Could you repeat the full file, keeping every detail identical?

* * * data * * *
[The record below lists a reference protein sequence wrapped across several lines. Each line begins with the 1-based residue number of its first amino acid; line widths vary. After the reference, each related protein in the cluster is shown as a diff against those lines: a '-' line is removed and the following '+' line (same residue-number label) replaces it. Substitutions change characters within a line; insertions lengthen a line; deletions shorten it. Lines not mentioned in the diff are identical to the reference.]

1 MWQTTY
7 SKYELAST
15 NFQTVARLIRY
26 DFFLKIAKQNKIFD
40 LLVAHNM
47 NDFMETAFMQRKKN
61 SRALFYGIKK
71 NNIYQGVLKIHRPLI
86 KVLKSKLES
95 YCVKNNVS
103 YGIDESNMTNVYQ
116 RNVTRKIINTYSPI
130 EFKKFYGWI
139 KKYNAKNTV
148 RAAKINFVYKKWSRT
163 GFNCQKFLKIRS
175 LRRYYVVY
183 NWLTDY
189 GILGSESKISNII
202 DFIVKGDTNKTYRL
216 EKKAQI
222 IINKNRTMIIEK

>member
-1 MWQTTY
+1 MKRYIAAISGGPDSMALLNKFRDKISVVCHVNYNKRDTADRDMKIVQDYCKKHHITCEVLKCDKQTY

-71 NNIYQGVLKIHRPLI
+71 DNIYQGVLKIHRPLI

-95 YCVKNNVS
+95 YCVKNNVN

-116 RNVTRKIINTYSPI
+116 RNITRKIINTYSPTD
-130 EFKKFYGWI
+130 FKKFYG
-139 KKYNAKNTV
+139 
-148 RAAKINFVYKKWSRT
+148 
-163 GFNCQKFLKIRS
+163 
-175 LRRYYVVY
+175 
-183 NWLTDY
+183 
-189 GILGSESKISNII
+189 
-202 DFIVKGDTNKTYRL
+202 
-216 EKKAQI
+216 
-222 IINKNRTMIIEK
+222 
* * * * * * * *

[The record below lists a reference protein sequence wrapped across several lines. Each line begins with the 1-based residue number of its first amino acid; line widths vary. After the reference, each related protein in the cluster is shown as a diff against those lines: a '-' line is removed and the following '+' line (same residue-number label) replaces it. Substitutions change characters within a line; insertions lengthen a line; deletions shorten it. Lines not mentioned in the diff are identical to the reference.]

1 MWQTTY
7 SKYELAST
15 NFQTVARLIRY
26 DFFLKIAKQNKIFD
40 LLVAHNM
47 NDFMETAFMQRKKN
61 SRALFYGIKK
71 NNIYQGVLKIHRPLI
86 KVLKSKLES
95 YCVKNNVS
103 YGIDESNMTNVYQ
116 RNVTRKIINTYSPI
130 EFKKFYGWI
139 KKYNAKNTV
148 RAAKINFVYKKWSRT
163 GFNCQKFLKIRS
175 LRRYYVVY
183 NWLTDY
189 GILGSESKISNII
202 DFIVKGDTNKTYRL
216 EKKAQI
222 IINKNRTMIIEK

>member
-1 MWQTTY
+1 MKRYIAAISGGPDSMALLNKFRDKISVVCHVNYNKRDTADRDMKIVQDYCKKHHITCEVLKCDKQTY

-71 NNIYQGVLKIHRPLI
+71 DNIYQGVLKIHRPLI

-95 YCVKNNVS
+95 YCVKNNVN

-116 RNVTRKIINTYSPI
+116 RNITRKIINTYSPTD
-130 EFKKFYGWI
+130 FKKFYG
-139 KKYNAKNTV
+139 
-148 RAAKINFVYKKWSRT
+148 
-163 GFNCQKFLKIRS
+163 
-175 LRRYYVVY
+175 
-183 NWLTDY
+183 
-189 GILGSESKISNII
+189 
-202 DFIVKGDTNKTYRL
+202 
-216 EKKAQI
+216 
-222 IINKNRTMIIEK
+222 